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1868-78: The 10 Years' War

In 1868, the Ten Years' War broke out.  In many ways, the Ten Years' War was similar to the American War of Independence. 

Spain mercilessly expolited Cuba's people and resources.  The war broke out after Spain completely refused Cuban demands not dissimilar to those made by the Thirteen Colonies.  Not only did she refuse the Cubans' demands, Spain began to increase her military presence in Cuba. 

The Ten Years' War started on October 10, 1868, when Carlos Manuel de Céspedes freed his slaves from their labor in his sugar plantation. Céspedes did not act alone; many other slaveowners freed their slaves to fight for independence as well.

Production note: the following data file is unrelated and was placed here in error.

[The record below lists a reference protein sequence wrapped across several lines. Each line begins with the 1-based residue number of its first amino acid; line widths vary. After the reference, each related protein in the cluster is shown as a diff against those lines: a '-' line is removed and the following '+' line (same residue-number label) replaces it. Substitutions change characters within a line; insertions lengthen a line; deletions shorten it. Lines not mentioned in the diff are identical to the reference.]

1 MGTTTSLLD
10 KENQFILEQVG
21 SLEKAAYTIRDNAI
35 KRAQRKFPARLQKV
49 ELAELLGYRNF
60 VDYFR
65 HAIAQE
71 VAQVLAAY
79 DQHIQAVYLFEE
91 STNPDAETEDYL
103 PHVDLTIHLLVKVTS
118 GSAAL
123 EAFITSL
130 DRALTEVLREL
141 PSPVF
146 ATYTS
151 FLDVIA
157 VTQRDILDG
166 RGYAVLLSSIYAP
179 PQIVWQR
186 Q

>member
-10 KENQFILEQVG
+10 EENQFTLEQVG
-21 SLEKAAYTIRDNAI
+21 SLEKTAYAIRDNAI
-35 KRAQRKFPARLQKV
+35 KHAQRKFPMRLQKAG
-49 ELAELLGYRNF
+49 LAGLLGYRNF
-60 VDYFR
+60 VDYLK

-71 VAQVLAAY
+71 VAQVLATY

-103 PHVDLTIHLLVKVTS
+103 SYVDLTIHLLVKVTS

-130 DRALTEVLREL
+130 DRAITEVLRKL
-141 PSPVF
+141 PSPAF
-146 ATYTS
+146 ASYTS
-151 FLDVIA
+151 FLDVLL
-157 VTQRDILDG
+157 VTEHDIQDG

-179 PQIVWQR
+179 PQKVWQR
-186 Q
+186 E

The rebels were led by Máximo Gómez, who was joined by Antonio Maceo.

The Spanish brought in troops and also drew its forces from people living in Cuba who sided with them, similar to the loyalist forces who sympathized with the British during America's War of Independence.

The Ten Years' War was without major battles.  It was primarily a guerilla war.  The Cubans used hit-and-run tactics and attempted to destroy everything they could.

The war was ended by Arsenio Martínez de Campos, a Spanish general.  His promises of reforms (many of which the Spanish did not intend to keep) convinced the Cubans under Gómez and Maceo to end their rebellion.

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